There are a few steps between the record and the compact disc that deserve a mention here. After the record grew the popularity of the 8-track tape players of the 70’s and the cassette tape of the 80’s dwindled. The 8-track was revolutionary because it was semi portable. There were very common in personal vehicles. They had their issues but produced a relatively good sound. The cassette tape was loved because it was much more compact and therefore more portable. On the other hand, it sacrificed sound quality tremendously from the record and even the 8-track player. In addition, the Sony Walkman made music completely portable. For the first time someone could slip a cassette into their “walkman” and then walk around with their favorite music.
In 1982 the compact disc or CD was born. This compact version of the older record was thought to be the end of musical media distribution. The CD tremendously enhanced sound quality from its predecessor, the cassette. The CD did not immediately replace the cassette. However, in the long run the CD has eliminated the cassette. There are teens today that would look at a cassette like many in my generation would look at an 8-track tape. A study via Billboard by Melinda Newman showed that:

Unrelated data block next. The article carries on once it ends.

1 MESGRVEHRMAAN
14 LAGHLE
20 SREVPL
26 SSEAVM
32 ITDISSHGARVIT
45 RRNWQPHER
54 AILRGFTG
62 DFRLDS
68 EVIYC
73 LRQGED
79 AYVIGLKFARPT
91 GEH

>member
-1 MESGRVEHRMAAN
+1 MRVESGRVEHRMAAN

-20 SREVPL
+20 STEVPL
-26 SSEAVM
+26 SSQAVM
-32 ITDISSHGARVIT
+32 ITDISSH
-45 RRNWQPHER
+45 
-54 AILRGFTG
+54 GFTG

CDs continued their march towards prominence, registering their second straight year of surpassing cassettes in shipments (495.4 million to 339.5 million) and dollar value ($6.511 billion to $2.915 billion.). After rebounding ever so slightly in 1992, cassettes continued their downward spiral. Unit shipments were down 7.3% from 1992, while dollar value decreased 6.4% (Newman, 1994 ¶7-8).
Ironically, CDs replaced cassettes over time but did not eliminate the aforementioned records. “As CD sales continue to decline and MP3s are traded without thought, the left-for-dead LP is staging a comeback” (Browne, 2008 ¶2). Some credit this to a certain quality of sound. Others would speak to the nostalgic feeling of placing the needle to the wax. Either way, records appear to be here to stay.
This technology came with several marketing opportunities. The CD marketed a higher quality but still portable medium for music lovers. It also made way for the media book insert that has become so popular. This booklet allowed artist to share themselves, their lyrics, and other content that was not available prior to this technology. Also, the development of the compact disc gave us storage technology like CDR and CDRW. This technology has largely kept the CD technology alive.
The marketing challenge with this new technology was getting people to repurchase their favorite albums in the new format. The push was for CDs to be the final music technology so makers needed people to feel the need to repurchase favorite albums from their favorite artist. In the long run, this challenge turned out not to be too big of a hindrance to sales.